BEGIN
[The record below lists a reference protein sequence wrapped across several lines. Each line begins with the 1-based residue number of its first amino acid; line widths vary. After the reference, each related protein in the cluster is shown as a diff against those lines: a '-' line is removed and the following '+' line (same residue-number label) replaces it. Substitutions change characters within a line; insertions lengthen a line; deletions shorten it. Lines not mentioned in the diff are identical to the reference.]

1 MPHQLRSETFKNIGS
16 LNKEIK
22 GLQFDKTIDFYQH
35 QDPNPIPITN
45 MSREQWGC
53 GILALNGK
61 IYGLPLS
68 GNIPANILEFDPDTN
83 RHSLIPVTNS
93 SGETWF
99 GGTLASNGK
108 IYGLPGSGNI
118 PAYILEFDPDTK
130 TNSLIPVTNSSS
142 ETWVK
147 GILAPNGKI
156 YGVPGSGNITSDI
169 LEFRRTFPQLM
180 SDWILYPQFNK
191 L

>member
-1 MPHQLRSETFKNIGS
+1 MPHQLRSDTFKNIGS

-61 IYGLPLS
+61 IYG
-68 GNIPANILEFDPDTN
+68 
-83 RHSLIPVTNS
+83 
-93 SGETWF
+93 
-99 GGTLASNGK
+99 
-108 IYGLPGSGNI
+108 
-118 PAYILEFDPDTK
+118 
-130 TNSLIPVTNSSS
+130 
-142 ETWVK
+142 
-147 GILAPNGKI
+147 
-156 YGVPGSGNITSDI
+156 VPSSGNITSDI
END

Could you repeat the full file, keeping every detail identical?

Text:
[The record below lists a reference protein sequence wrapped across several lines. Each line begins with the 1-based residue number of its first amino acid; line widths vary. After the reference, each related protein in the cluster is shown as a diff against those lines: a '-' line is removed and the following '+' line (same residue-number label) replaces it. Substitutions change characters within a line; insertions lengthen a line; deletions shorten it. Lines not mentioned in the diff are identical to the reference.]

1 MPHQLRSETFKNIGS
16 LNKEIK
22 GLQFDKTIDFYQH
35 QDPNPIPITN
45 MSREQWGC
53 GILALNGK
61 IYGLPLS
68 GNIPANILEFDPDTN
83 RHSLIPVTNS
93 SGETWF
99 GGTLASNGK
108 IYGLPGSGNI
118 PAYILEFDPDTK
130 TNSLIPVTNSSS
142 ETWVK
147 GILAPNGKI
156 YGVPGSGNITSDI
169 LEFRRTFPQLM
180 SDWILYPQFNK
191 L

>member
-1 MPHQLRSETFKNIGS
+1 MPHQLRSDTFKNIGS

-61 IYGLPLS
+61 IYG
-68 GNIPANILEFDPDTN
+68 
-83 RHSLIPVTNS
+83 
-93 SGETWF
+93 
-99 GGTLASNGK
+99 
-108 IYGLPGSGNI
+108 
-118 PAYILEFDPDTK
+118 
-130 TNSLIPVTNSSS
+130 
-142 ETWVK
+142 
-147 GILAPNGKI
+147 
-156 YGVPGSGNITSDI
+156 VPSSGNITSDI